Let the high praises of God be in their throats and two-edged swords in their hands, to execute vengeance on the nations and punishment on the peoples, to bind their kings with fetters and their nobles with chains of iron, to execute on them the judgment decreed. This is glory for all his faithful ones. Praise the Lord! — Psalm 149:6-9
The theologian Walter Brueggemann, whose biography I’ve been writing, is widely appreciated for his contributions to understanding the Psalms.
On the one hand, he describes praise as “useless,” in that we praise as the Westminster Shorter Catechism expresses: “To glorify God and enjoy him forever.” Praise stands alone without being connected to our productivity or functioning. We praise because God is God.
I suspect many of us have tended to understand praise as a passive part of our sacred rituals. And perhaps this is why our praise is lethargic much of the time. We see it as useless — and probably sense it is unnecessary to God, too.
But, alongside the “uselessness” of praise, Brueggemann reminds us that praise requires a public response. Why? Because, again, God is God. And God is always working to make right the world, make right our lives, make right our relationships, make right all of creation. This has been an important part of Anabaptist theology in the 21st century.
Psalm 149 initially expresses the “uselessness” of praise. We praise because God has shown up again and again as God. But then it takes a sudden turn in verse 6, where the saints pull out their daggers to destroy the kings and rulers.
This is where we Anabaptists may be tempted to stop reading. We haven’t figured out how to create a pacifist -deity within the biblical text we’ve been dealt — except by dancing around the images of God’s violence, by rejecting them, by explaining them away and separating Jesus from the Old Testament God.
Brueggemann doesn’t get caught in this quandary. He accepts the biblical text as it is and the God it describes. I am certain his knowledge of the Nazi- era German Lutheran church caused him to recall its explicit abandonment of the Hebrew Bible because of its Jewishness, allowing the church to form an Aryan Jesus in its own image.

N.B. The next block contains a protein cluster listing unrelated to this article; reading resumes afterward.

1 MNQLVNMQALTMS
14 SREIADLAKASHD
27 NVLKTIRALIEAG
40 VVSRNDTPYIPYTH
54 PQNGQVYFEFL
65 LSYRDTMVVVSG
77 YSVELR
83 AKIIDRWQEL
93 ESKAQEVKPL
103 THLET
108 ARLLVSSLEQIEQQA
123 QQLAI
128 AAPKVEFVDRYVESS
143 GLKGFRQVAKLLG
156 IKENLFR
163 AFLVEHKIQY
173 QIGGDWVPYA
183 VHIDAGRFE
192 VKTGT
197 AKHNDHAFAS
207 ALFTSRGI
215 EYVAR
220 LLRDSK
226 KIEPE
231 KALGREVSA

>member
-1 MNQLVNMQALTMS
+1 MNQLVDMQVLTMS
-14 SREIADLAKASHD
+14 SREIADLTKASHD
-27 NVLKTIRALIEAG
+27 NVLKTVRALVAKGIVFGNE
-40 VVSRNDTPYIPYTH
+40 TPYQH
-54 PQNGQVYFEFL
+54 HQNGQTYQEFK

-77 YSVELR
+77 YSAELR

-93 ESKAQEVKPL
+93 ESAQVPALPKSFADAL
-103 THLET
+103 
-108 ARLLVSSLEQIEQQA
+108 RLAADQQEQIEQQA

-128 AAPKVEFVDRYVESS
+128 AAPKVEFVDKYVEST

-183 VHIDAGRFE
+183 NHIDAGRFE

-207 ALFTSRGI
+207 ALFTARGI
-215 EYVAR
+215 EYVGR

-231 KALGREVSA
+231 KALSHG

Do we also try to make God in our image? I am going to challenge popular Anabaptist theology here: Those who call themselves “red-letter” Christians (prioritizing Jesus’ words, printed in red in some Bibles) do both the biblical canon and Jesus a disservice. By emphasizing the Jesus of the Gospels as the primary expression of God and God’s presence, we tend to downplay those parts of the biblical canon that seem to contradict the God of the Gospels as expressed in Christ.
Separating Jesus from all but the “red letters” opens the door to deleting any part of the Bible we don’t like. -(Exhibit A: Thomas Jefferson, who made his own edited version of the Bible.)
Noting Psalm 149’s juxtaposition of “useless” praise and praise that leads to action, Brueggemann acknowledges we may find the psalm embarrassing because of its implied violence. Yet he calls it “a stunning example of how praise engenders public policy, public resolve and public action . . . not unlike the great civil rights protests in the United States in the 1960s, which began characteristically in singing and prayer and thus gained courage for public testimony.”
Brueggemann continues: “If this psalm turns out to be too dangerous to sing . . . then we may want to consider how [our] liturgy becomes innocuous and cuts God off from God’s deeply rooted social intention.”
One of my favorite quotes from my year with Brueggemann as I wrote his biography was, “It’s the embarrassing things about the Bible that give it the juice!”
There are at least three reasons we should find ourselves and our 21st–century Anabaptist agenda challenged by Brueggemann:
He reads Jesus through the lens of the Old Testament rather than the Old Testament through the lens of Jesus, taking seriously the Hebrew Bible and Jesus’ Jewishness.
He always begins and ends with the biblical text, connecting different parts of Scripture.
He keeps social policy and programs connected to the biblical text and has no time for social justice agendas not grounded in or emerging from the text. Too often we separate Jesus from justice and justice from Jesus.